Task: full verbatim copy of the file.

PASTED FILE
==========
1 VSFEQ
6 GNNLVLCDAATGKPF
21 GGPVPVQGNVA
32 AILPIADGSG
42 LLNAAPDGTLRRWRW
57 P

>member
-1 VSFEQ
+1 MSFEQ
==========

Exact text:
1 VSFEQ
6 GNNLVLCDAATGKPF
21 GGPVPVQGNVA
32 AILPIADGSG
42 LLNAAPDGTLRRWRW
57 P

>member
-1 VSFEQ
+1 MSFEQ